Meat Your Enemy: Animal Rights, Alignment, and Radical Change

Whelan, G; Gond, J-P. (2016)
SAGE Publications (UK and US)
English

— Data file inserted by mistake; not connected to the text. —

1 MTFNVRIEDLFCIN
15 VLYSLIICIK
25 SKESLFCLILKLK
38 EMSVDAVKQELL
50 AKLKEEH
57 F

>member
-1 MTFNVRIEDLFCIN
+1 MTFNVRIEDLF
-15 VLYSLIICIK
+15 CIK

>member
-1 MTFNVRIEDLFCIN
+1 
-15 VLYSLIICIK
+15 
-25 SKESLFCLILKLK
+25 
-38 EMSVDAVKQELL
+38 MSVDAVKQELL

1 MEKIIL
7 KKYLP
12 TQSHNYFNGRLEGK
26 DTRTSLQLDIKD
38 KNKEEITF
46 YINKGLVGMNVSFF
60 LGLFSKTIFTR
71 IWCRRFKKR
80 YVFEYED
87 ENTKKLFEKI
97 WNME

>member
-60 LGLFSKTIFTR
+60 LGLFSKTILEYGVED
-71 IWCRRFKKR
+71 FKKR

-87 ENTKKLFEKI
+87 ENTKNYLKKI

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Radical change can be conceived in terms of the reconceiving of ontological distinctions, such as those separating humans from animals. In building on insights from French pragmatism, we suggest that, while no doubt very difficult, radical change can potentially be achieved by creating “alignment” between multiple “economies of worth” or “common worlds” (e.g., the market world of money, the industrial world of efficiency). Using recent campaigns by animal rights organizations as our case, we show how the design of “tests” (e.g., tests of profitability, tests of efficiency) can help align multiple common worlds in support for radical change. Our analysis contributes to the broader management and organization studies literatures by conceiving radical change in terms of changing ontological categorizations (e.g., human/animals vs. sentient/ non-sentient), and by proposing that radical social change agents can be helpfully conceived as opportunistically using events to cumulatively justify the change they desire overtime.

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